The unfortunate flipside of the teenage antics glimpsed in “Sexual Peeling,” the climactic scene of “Jacob’s Ladder” feels like the most inevitable development of the series so far. That doesn’t rob the sequence—or Daniel’s attempts to lash out against inevitability—of its power. It’s just that, in addition to the clues in the intro sequence, a fuzzy image of Daniel, sprawled out on the ground and seemingly battered, was central to promotional efforts for Rectify. The deeper the show got into this first season, the more it felt like the episodes were building to the community’s attempt to show Daniel he’s not wanted around Paulie.

Yet the variables remain: In the grand tradition of the violent, hateful, and Southern, Daniel’s assailants pull a page from the Ku Klux Klan’s book and hide their faces while they rearrange Daniel’s. It’s no great surprise the leader of the pack is Bobby Dean, but the lack of remorse in Linds Edwards’ eyes (and the choice to film him from below as Bobby exacts his final humiliation upon Daniel) digs at another of Rectify’s main themes: Regardless of who killed Hannah Dean, everyone in Paulie is capable of the inhumanity ascribed to Daniel. They may have set out seeking to avenge Hannah’s death, but it’s crueler to leave him there still breathing: They have no way of knowing it, but the attack is just the type of out-of-the-ordinary that keeps the show’s protagonist up at night.


In the face of growing chaos in Paulie, “Jacob’s Ladder” finds many of its characters groping for some form of order. It’s felt most thoroughly from a pair of mothers: Judy Dean is discovered by her son in the middle of an obsessive compulsive session with a box full of tchotchkes; Janet, meanwhile, copes with the growing threat of reprisal by proposing the distraction of a kitchen remodel. Rectify isn’t foolish enough to suggest Daniel is the sole cause of the tension within his hometown, but he certainly does agitate people. And even the surest sign of that agitation, Bobby Dean’s lynch mob, can be seen as an attempt to regain order in the town.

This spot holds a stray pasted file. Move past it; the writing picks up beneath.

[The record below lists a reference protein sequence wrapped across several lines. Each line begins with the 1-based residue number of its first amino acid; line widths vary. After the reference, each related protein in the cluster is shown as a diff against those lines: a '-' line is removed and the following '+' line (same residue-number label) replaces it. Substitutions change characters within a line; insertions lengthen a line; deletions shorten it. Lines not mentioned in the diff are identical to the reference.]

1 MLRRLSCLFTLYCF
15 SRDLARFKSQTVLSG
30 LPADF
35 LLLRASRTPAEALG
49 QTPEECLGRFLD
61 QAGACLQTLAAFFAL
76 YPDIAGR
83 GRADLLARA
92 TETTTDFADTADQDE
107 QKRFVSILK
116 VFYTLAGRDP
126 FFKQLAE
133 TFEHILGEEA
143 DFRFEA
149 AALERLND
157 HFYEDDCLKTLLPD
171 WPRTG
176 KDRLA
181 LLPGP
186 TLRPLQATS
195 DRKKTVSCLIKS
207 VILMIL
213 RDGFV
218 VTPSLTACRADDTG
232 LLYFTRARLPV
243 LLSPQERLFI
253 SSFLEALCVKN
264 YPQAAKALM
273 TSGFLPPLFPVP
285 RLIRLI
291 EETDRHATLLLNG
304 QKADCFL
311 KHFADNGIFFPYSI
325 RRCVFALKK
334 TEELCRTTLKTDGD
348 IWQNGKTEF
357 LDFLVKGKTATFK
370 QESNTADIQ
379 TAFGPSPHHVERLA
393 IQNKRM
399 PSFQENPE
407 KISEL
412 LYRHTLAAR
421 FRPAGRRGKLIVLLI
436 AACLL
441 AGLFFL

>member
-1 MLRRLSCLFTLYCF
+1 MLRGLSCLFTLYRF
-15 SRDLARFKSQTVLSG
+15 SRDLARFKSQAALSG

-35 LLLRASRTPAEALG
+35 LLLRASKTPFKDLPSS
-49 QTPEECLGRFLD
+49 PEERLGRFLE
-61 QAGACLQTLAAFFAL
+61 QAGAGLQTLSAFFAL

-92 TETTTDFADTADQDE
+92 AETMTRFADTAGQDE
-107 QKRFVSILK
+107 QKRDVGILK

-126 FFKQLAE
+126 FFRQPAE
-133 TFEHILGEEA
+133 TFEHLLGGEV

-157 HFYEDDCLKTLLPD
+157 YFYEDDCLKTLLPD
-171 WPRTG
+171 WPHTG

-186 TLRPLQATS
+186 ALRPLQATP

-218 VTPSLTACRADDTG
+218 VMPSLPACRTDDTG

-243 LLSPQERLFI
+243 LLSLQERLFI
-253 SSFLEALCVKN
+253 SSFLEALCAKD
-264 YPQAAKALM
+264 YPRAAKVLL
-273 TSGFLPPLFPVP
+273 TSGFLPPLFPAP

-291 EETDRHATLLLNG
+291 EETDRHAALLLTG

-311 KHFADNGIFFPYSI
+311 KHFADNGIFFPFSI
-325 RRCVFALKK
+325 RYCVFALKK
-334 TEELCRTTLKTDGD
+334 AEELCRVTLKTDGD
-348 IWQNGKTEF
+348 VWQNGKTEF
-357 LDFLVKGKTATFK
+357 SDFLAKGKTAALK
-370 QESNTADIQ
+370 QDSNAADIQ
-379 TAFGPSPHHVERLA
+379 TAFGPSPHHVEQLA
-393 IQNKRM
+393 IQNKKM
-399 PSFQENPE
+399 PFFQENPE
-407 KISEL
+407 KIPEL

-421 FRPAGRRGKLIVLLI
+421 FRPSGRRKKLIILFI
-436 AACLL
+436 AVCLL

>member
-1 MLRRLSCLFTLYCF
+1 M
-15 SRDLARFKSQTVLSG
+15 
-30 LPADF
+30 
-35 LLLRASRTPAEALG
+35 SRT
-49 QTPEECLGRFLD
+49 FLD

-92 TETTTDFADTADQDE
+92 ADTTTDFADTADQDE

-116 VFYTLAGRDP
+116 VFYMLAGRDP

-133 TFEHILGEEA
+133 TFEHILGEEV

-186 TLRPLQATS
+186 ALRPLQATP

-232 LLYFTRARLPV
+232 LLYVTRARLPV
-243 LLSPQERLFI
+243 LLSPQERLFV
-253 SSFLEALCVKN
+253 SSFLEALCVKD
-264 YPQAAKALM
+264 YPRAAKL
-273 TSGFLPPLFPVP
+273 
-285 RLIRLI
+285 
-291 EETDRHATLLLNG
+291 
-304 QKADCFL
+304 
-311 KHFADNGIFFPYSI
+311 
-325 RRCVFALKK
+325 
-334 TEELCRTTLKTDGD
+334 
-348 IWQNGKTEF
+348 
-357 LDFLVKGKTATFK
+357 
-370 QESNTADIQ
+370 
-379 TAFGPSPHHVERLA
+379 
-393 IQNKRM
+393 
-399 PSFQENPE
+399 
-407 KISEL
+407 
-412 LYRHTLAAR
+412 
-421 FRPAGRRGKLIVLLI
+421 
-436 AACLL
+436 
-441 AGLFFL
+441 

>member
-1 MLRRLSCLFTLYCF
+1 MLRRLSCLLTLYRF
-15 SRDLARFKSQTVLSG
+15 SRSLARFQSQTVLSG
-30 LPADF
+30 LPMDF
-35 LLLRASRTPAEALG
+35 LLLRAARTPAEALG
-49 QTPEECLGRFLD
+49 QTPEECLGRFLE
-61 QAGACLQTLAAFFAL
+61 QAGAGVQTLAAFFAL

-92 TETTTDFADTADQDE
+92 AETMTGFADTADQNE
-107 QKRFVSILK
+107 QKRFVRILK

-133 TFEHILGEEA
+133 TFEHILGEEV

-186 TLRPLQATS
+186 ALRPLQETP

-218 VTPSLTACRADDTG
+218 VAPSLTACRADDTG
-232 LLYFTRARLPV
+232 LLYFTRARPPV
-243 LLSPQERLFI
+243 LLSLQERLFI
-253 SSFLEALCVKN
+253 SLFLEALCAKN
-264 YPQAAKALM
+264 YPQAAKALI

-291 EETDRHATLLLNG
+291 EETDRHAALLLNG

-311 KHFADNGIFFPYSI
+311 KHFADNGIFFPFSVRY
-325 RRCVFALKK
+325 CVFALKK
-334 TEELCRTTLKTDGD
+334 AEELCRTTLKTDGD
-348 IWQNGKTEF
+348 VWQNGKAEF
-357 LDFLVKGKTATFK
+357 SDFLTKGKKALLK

Daniel’s search for order, however, is ongoing. While certain plot points of “Jacob’s Ladder” bleed into the forthcoming second season—the possible discovery of George’s death; the re-opened investigation into Hannah’s murder—none are as important as Daniel Holden looking for a foothold in this brave new world. Even in its most (and appropriately) incident-packed hour, Rectify never loses sight of the fact that when it comes to arguments in favor of capital punishment or vigilante justice, a person’s life is at stake. This hasn’t just been one of the best television shows of 2013—it’s also been the most human.


Stray observations:

  • The last scene of the episode, an overhead splitscreen of Daniel and Kerwin’s cells, is actually three scenes: Daniel coping with Kerwin’s execution, the erasure of Kerwin’s presence at the prison, and the complete picture formed by the two. It’s a hell of an image with which to close out the first season and a poignant reminder of the unstoppable forces of change.
  • Thanks to everyone who turned out to read about and discuss this curious little series. I’m hoping the first season of Rectify has emboldened Sundance Channel to keep taking chances with its original programming; at the very least, we’ll be back here to talk about the second season of Rectify, whenever Ray McKinnon has it ready.